We went looking for wild horses and found them! It wasn’t the most solitary moment because there were two of us watching these beauties, but… they looked rather solitary out there on the plateau with vast amounts of space to roam.
These two chairs popped up in my archive from 2007. They had a view of the meadows and Taos Mountain. Had there been someone sitting in them they wouldn’t have exuded a lonely feeling, but… the desire to sit in them overcame me so I sat in one of them.
A cash register from days gone by at the Chile Line Depot (a cafe) in Tres Piedras, NM. I had fish and chips, my buddy David had beef and green chile quesadilla. He had apple pie a la mode for dessert and I had a pinon nut brownie. The cash register was a side attraction, but… the food, the main event, was most excellent. Check them out if you’re passing by on 285, in northern New Mexico.
West of Taos, west of the Rio Grande Gorge Bridge, is a ranch where the ranch hands keep an ever-watchful eye at the ranch gate. I’ve shot this before. I like the illusion of the cowboys coming over the ridge. A sunset always adds a cinematic quality to the scene. But…..
…about 20 miles north of Taos and 8 miles from San Cristobal is the village of Questa. It is a thriving community of families and newcomers who take pride in their town. I shot this image out of the car windshield. I liked the old photo feeling it had.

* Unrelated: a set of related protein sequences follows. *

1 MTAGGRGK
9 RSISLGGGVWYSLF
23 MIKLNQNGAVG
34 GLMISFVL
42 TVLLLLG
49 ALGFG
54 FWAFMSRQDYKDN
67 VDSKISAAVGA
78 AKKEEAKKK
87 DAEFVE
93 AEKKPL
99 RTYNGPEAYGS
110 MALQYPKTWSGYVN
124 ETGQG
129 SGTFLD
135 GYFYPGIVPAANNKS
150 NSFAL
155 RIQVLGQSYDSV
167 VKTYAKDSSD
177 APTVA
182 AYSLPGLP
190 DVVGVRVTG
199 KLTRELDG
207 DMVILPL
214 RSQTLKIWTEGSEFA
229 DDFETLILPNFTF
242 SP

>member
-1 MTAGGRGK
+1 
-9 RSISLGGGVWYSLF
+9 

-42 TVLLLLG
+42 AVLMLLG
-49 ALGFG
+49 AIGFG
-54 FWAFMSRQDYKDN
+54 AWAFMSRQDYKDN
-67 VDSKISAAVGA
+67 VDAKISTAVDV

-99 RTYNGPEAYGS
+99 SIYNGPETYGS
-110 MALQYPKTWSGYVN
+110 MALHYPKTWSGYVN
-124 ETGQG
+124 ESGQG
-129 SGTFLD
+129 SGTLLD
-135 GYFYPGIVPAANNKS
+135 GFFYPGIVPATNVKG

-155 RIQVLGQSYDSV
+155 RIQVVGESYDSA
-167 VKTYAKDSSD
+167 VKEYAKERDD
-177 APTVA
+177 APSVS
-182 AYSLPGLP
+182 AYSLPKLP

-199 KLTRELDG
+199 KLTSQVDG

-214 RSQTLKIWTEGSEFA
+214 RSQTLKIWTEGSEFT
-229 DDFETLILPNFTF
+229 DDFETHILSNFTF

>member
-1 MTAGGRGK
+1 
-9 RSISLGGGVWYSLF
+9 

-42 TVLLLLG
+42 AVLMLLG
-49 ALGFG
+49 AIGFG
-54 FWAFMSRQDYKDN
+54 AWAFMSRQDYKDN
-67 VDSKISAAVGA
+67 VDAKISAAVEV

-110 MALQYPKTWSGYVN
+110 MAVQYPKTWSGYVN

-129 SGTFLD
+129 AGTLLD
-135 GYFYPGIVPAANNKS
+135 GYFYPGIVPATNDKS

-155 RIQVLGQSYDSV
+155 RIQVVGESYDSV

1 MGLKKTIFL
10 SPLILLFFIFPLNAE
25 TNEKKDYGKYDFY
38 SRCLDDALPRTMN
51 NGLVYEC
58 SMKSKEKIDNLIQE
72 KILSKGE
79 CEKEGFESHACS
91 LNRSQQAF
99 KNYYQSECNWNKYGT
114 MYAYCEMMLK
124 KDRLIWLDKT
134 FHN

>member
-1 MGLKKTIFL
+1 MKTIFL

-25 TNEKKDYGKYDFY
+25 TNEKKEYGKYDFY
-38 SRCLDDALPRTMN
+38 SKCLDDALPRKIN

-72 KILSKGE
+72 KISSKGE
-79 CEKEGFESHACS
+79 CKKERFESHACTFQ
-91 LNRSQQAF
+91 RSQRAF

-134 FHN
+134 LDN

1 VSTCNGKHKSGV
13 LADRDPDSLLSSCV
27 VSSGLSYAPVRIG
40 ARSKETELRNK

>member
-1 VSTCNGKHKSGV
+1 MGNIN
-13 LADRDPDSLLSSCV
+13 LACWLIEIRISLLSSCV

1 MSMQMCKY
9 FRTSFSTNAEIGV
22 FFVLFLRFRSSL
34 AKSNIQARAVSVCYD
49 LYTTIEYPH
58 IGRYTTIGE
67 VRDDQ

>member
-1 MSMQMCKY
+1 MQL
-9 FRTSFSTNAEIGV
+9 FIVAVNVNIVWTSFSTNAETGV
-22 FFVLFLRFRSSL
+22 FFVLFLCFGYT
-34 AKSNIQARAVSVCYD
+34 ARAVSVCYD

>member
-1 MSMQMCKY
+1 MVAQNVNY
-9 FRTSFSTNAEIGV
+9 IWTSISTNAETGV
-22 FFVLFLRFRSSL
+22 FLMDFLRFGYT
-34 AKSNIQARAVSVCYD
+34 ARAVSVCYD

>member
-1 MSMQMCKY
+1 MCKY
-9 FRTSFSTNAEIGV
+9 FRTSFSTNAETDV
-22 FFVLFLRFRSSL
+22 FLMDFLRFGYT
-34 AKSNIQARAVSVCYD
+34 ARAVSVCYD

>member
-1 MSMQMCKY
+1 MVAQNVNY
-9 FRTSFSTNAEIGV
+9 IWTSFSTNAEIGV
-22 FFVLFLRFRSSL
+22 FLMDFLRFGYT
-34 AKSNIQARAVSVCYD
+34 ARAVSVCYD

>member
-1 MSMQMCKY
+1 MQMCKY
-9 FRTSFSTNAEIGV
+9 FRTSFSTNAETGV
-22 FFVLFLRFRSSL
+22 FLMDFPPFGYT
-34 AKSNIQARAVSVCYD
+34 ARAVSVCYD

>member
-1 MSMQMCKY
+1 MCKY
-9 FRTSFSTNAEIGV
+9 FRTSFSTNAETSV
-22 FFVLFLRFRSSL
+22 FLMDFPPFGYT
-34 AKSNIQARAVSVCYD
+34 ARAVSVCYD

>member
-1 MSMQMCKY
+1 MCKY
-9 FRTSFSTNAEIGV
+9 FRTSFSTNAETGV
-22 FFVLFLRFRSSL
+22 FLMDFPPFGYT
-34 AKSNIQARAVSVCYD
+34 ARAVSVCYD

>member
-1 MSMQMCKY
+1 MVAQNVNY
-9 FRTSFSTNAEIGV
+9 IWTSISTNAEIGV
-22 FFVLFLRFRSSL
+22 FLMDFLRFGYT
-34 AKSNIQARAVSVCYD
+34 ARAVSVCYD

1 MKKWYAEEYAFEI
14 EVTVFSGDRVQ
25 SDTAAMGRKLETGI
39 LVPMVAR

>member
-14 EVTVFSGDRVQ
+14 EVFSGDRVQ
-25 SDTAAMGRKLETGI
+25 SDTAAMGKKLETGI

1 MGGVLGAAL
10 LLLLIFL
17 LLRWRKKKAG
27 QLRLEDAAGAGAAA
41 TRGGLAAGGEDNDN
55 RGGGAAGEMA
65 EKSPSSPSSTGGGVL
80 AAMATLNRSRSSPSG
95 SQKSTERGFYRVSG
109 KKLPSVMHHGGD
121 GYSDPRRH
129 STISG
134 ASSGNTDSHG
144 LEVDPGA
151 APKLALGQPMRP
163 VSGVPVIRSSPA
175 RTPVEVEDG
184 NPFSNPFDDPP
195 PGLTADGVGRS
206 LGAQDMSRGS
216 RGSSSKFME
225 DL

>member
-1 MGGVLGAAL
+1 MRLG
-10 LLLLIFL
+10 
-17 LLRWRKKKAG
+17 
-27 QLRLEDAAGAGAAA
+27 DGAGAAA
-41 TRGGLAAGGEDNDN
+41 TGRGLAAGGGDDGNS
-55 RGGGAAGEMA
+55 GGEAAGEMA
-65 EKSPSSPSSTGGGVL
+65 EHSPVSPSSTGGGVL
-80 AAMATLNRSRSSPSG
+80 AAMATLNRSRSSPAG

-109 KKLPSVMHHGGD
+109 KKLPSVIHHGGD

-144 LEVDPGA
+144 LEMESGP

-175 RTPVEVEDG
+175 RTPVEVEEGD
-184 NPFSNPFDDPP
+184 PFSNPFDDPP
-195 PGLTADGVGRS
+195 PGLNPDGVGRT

About 30 miles north and west of Questa is a halt on the San Luis & Rio Grande Railroad, named Bountiful. There’s not a lot happening here on most days, but.. on this day, a sweet sheepherder, her husband on an ATV asked for help in getting their sheep and a donkey across the enormously busy US Highway 285. Following the perilous road crossing by the sheep and a forlorn looking donkey, a woman, independent of the others, appeared out of nowhere and trundled up. Smoking a cigarette, she blessed the day, and thanked God for everyone in it. She was followed close on her heels by her husband, he took her gently by her arm. But… unlike the sheep and the donkey, the husband seemed impervious to the traffic whizzing past. As they made their way across the same busy highway, with his wife on his arm he revealed that she had dementia. He made sure to let me know, that I had an open invite for coffee. I’ll visit one day soon. On a side note, those grain elevators and nearby silos are full of Coors barley.
As always, thank you for looking. Stay healthy happy and well. G
8 thoughts on “Something Solitary, Lonely, Bygone, A Sunset, An Intersection, And Bountiful.”
I love pictures of times gone by especially when taken recently.
Me too! Thank you, June.
Once again you have incredible photos. Two chairs and horses – wow!
I’m always glad to know which you like. Thanks, Ron. G
Great photos and narrative as always. Have you ever photographed the big fall roundup near San Antonio Mountain? Lots of campaign tents, holding pens, etc. I drove past after hiking the Tony Marquez trail a few years ago.
Hi Gary. I was out that way last week but didn’t see the big round-up. I did see a few heads of cattle, probably stragglers, getting hauled off. The big round-up must be a sight to see. Thanks, Gary. G
Love the family of horses, so obvious with the beautiful black and white markings. It felt good to see them look so healthy and proud.
They looked very healthy at this time of year. I hope they’ve eaten enough for the winter. Thank you, Susan. G